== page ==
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HTML Forms

HTML Forms are an essential part of the web development process that allows users to submit information to a web server. HTML forms are used for a variety of purposes, including collecting user information, creating search bars, and enabling user registration on websites.


What is an HTML form?

An HTML form is a section of a web page that contains one or more input elements, such as text fields, checkboxes, radio buttons, dropdown menus, etc. These input elements allow users to enter or select data that can be sent to the server for processing.


An HTML form is defined by using the <form> tag. The <form> tag has two attributes that specify how the data will be sent to the server: action and method.

The action attribute defines the URL of the server-side script that will handle the form data. For example, action="https://example.com/process_form.php" means that the form data will be sent to the process_form.php script on example.com.

The method attribute defines the HTTP method that will be used to send the data. There are two main methods: GET and POST. The GET method appends the form data to the URL as a query string, while the POST method sends the data as part of the request body. The GET method is suitable for simple and short data, while the POST method is preferred for large and sensitive data.

The enctype attribute specifies how the form data should be encoded when it is sent to the server. The most common value for this attribute is "application/x-www-form-urlencoded."

An example of an HTML form with action and method attributes is:

<form action="https://example.com/process_form.php" method="POST">
 <!-- input elements go here -->


How to create input elements?

Inside the <form> tag, we can use various input elements to collect different types of data from users. Each input element has a name attribute that identifies the data and a value attribute that specifies the data itself. The name and value attributes are used by the server-side script to process the form data.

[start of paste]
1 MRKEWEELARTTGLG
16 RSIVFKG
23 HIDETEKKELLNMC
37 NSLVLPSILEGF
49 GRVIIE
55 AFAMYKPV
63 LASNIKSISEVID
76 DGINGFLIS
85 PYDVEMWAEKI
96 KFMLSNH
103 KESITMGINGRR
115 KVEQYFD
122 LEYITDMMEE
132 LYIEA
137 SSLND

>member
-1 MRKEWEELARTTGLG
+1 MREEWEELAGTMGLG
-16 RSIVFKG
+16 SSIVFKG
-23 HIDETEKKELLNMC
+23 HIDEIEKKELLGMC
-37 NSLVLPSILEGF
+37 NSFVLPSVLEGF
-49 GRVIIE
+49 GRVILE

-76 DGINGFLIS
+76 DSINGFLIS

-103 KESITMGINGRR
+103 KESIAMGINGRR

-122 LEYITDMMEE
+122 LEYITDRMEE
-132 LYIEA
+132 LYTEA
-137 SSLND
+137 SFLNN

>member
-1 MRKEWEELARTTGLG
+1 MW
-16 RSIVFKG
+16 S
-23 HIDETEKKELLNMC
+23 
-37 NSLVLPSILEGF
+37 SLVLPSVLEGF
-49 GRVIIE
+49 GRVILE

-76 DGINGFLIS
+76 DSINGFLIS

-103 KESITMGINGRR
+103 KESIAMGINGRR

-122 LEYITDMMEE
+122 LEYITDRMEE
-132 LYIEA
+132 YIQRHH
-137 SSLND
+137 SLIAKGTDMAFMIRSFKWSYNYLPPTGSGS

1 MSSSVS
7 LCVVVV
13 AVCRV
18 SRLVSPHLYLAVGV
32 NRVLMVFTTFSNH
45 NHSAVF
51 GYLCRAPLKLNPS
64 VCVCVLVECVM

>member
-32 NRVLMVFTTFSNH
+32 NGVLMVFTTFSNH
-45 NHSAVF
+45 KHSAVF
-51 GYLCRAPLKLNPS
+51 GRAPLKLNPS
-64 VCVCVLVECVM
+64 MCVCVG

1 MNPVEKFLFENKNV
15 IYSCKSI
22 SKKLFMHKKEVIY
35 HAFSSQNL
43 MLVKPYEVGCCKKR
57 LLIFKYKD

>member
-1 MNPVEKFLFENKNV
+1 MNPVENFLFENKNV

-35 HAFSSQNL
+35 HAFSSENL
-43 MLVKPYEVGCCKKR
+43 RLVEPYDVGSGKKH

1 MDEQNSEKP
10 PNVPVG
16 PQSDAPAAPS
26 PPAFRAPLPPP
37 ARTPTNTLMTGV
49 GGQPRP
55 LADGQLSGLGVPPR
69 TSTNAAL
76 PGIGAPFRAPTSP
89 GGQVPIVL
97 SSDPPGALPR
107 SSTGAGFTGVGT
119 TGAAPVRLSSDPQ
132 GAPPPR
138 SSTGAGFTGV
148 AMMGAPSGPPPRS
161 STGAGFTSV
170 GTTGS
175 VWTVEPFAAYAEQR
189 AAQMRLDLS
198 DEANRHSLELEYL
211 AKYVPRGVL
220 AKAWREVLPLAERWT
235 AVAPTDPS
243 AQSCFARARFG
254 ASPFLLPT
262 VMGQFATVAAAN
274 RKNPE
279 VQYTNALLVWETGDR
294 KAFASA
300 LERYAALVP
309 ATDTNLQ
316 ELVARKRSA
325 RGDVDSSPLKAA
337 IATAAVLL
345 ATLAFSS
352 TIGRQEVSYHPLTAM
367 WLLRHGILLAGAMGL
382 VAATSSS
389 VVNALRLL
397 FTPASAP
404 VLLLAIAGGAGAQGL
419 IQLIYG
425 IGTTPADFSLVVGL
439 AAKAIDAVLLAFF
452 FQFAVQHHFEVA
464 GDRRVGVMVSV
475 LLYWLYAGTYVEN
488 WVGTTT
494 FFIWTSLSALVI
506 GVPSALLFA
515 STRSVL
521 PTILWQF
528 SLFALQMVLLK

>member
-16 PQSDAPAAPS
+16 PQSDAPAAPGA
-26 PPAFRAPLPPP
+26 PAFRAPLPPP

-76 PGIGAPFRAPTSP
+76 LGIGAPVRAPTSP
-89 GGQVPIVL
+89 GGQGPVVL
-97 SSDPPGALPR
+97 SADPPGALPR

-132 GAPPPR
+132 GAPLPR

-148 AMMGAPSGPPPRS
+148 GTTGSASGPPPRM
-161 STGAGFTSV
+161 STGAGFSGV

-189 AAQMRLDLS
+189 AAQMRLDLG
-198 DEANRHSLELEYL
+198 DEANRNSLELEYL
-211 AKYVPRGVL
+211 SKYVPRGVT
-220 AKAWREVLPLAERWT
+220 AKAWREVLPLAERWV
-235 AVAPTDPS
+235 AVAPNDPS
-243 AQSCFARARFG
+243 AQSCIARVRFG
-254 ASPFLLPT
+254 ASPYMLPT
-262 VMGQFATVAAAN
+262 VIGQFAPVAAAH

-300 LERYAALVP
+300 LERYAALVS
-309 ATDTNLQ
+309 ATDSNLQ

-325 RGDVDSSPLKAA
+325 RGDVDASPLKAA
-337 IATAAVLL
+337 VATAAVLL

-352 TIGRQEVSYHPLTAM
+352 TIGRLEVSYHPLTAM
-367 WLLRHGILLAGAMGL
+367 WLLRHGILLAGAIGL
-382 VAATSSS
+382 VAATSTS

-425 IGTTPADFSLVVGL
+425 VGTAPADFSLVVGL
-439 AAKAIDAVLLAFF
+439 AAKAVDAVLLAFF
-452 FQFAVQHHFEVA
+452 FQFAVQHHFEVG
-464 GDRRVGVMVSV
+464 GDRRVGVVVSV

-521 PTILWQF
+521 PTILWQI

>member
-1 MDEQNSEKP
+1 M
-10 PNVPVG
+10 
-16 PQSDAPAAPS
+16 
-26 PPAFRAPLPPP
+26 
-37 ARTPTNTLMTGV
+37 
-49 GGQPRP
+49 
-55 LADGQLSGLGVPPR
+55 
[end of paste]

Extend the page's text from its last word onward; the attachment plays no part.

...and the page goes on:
Some of the most common input elements are:

  • <input type="text">: creates a single-line text field for entering text.
  • <input type="password">: creates a single-line text field for entering passwords. The characters are masked for security reasons.
  • <input type="email">: creates a single-line text field for entering email addresses. The browser may validate the format of the email address before submitting.
  • <input type="number">: creates a single-line text field for entering numbers. The browser may provide up and down arrows for adjusting the number.
  • <input type="checkbox">: creates a checkbox that can be checked or unchecked. A checkbox can have two values: on (checked) or off (unchecked).
  • <input type="radio">: creates a radio button that can be selected or deselected. A radio button can have two values: on (selected) or off (deselected). Radio buttons with the same name attribute belong to the same group and only one can be selected at a time.
  • <input type="submit">: creates a button that submits the form data to the server.
  • <select>: creates a dropdown menu that allows users to choose one option from a list of options. The <select> tag contains one or more <option> tags that define each option. The <option> tag has a value attribute that specifies the value of the option and a text content that specifies the label of the option.
  • <textarea>: creates a multi-line text area for entering long text.


HTML Form Example:

Let's create a simple HTML form that allows users to enter their name and email address:

<form action="/submit-form.php" method="POST" enctype="application/x-www-form-urlencoded">
 <label for="name">Name:</label>
 <input type="text" id="name" name="name" required>
 <label for="email">Email:</label>
 <input type="email" id="email" name="email" required>
 <button type="submit">Submit</button>



In the above example, we've created a form that will be submitted to /submit-form.php upon submission. We've set the method attribute to POST which means that the form data will be sent in the request body rather than in the URL.

We've also set the enctype attribute to application/x-www-form-urlencoded which is the default encoding type for HTML forms.

Inside the <form> element, we've added two form fields: one for the user's name and one for their email address. We've used the <label> element to create labels for these fields, which improves accessibility and usability.

We've also used the <input> element to create text fields for the user to enter their name and email address. The type attribute of these input fields is set to text and email respectively, which ensures that the browser validates the user's input and provides a suitable keyboard for mobile devices.

The required attribute has been added to both input fields, which means that the form cannot be submitted until both fields have been filled in.

Finally, we've added a submit button to the form using the <button> element. When the user clicks this button, the form data will be submitted to the server.